I was a privileged youth. I studied at a college in London which had a jazz club that presented the very best of contemporary British jazz – live. Not easy to find these days.
What I saw changed my life. This was no ordinary jazz club. I heard close-up the Don Rendell-Ian Carr Quintet with Michael Garrick on piano, the Mike Westbrook Band and many others. It was uplifting and inspiring music then and now, thirty five years later, it has been ‘re-discovered’ and re-released on CD.
The next step from that north London College was the journey south-west across London to the Bull’s Head in Barnes. There you could find live, high quality jazz every single night of the week. The club is still going strong today. It was at the Bull’s Head on one memorable hot summer evening that I saw Tubby Hayes play. This was intense and emotional music that made a lasting impression on me.
It was a long time before I came to present jazz on ICR. Along the way, I absorbed and enjoyed other musical styles including reggae, soca, soukous and salsa; but jazz has always been there. For me, there are links to the spirit of jazz in all these musical forms.
I’ve been with ICR since the very first broadcast. I co-presented Global Beats – which included jazz – but the new Cosmic Jazz format is particularly exciting. We have a solid jazz base but we’ll play any music that – for us – has a jazz sensibility. When we get the selections right – and we often do! – the mix is exhilarating. Check out the playlists on this website for more info.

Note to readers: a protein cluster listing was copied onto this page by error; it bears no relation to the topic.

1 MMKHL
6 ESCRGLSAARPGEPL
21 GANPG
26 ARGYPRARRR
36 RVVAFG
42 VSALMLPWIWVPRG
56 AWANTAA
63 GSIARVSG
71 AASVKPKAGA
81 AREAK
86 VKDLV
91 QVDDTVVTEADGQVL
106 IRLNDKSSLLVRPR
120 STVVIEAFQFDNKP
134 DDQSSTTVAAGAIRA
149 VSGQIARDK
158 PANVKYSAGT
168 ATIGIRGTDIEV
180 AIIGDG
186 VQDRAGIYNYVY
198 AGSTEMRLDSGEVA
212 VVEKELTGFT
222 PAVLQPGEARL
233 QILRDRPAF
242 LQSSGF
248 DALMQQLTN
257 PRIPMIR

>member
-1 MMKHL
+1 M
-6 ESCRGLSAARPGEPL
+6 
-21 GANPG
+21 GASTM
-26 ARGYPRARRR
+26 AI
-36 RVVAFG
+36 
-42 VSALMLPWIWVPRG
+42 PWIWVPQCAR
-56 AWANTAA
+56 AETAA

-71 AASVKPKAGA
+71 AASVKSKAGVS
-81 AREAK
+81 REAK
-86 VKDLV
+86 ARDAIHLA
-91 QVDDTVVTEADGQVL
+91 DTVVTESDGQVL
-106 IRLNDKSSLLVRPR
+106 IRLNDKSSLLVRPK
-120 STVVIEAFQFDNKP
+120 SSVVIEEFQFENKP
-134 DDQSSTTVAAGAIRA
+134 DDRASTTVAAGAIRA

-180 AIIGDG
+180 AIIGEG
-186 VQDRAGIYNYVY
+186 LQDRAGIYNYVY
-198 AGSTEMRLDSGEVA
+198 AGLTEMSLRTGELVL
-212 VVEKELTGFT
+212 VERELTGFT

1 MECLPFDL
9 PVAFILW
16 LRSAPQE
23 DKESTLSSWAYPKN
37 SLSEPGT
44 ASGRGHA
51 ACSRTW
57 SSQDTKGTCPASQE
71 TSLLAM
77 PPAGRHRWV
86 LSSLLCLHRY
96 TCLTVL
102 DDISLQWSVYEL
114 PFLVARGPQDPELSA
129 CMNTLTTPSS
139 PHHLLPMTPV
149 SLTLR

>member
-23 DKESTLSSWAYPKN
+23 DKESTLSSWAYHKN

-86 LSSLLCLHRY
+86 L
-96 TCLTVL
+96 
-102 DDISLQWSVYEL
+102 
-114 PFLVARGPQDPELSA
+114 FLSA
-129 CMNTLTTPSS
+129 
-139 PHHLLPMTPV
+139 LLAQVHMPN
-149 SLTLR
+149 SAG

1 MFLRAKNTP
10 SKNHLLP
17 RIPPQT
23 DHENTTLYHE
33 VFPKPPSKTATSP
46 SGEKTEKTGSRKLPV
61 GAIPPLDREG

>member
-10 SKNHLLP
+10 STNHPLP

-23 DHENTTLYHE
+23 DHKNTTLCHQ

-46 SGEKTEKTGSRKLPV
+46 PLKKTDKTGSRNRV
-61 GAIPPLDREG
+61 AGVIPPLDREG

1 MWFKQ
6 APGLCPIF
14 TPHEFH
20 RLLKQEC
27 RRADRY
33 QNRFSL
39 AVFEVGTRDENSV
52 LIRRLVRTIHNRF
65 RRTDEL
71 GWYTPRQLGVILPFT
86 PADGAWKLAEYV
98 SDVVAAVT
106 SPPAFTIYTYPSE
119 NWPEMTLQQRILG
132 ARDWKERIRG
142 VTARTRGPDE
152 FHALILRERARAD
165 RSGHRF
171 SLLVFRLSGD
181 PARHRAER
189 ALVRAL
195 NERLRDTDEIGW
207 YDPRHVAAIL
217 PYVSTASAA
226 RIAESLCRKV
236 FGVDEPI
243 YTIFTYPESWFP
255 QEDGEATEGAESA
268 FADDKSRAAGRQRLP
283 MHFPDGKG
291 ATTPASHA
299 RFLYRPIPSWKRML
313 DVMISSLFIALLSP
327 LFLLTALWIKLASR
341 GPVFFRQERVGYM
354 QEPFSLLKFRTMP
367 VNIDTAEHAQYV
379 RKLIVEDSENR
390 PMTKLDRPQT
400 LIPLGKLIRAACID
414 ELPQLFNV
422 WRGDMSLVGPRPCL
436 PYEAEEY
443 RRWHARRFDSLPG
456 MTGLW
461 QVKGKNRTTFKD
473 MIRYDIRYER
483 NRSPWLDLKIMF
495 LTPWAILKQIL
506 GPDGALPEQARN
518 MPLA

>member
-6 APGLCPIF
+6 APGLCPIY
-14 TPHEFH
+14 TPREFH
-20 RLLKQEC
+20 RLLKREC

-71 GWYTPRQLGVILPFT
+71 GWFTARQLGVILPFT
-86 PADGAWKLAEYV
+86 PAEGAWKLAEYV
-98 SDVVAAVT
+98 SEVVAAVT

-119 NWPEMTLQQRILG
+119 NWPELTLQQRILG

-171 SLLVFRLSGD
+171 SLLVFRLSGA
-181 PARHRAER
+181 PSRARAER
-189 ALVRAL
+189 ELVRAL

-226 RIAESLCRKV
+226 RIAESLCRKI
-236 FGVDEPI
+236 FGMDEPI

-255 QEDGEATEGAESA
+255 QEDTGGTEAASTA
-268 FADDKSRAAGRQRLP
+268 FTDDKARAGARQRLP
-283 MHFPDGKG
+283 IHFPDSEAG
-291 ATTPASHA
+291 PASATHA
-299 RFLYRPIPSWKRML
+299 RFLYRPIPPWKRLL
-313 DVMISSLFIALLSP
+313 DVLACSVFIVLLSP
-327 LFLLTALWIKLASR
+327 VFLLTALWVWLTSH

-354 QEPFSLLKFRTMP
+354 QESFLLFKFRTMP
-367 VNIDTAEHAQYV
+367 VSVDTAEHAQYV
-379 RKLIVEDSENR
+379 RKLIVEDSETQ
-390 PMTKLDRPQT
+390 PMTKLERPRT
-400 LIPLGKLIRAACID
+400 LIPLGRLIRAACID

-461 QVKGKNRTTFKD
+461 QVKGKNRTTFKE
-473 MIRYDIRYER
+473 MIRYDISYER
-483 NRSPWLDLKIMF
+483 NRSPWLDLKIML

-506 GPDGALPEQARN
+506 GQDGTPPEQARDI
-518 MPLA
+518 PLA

We’re also part of the local jazz community, publicising the local jazz scene, playing the music of local musicians and welcoming into the studio guests whose knowledge and enthusiasm has brought new joys to our ears. But we’re outernational too – welcoming listeners from around the world – and maybe beyond…
Share our passions and listen to Cosmic Jazz.
Neil has been listening to jazz for as long as he can remember.
As they say, this is his story…
In 1973 I went for an interview in Oxford. I had some time to spare while waiting for a train and so I dropped into a local record store. Flicking through the jazz racks, I saw this sleeve.
Bitches Brew by Miles Davis.
I teased the sleeve out of its plastic wallet. A gatefold. Inside was an essay by Ralph J Gleason and a great colour shot of Miles. Back to the front cover. Right at the top it said “Direction in Music by Miles Davis.” And it was a double.
That cover – by Mati Klarwein – was clearly by the same artist as had provided the inspired cover for Santana’s Abraxas album, also released in 1970. Inside the gatefold was a list of the performers – Wayne Shorter on soprano sax (my favourite sound at the time), Joe Zawinul on electric piano, Bennie Maupin on bass clarinet, Billy Cobham on drums – and another photo of Miles. I had no idea what it would sound like – but I knew it would be my sound. Bitches Brew wasn’t the first jazz record I’d bought, but it was the best looking.
Thirty five years later, I still know each twist and turn on every track. Miles Davis is still the coolest man on the planet and I’ve had half a lifetime of listening to the greatest musical gift of the 20th century.
It’s claimed that Picasso once said “art washes away from the soul the dust of everyday life.” Duke Ellington called Miles Davis “the Picasso of jazz.” Go figure.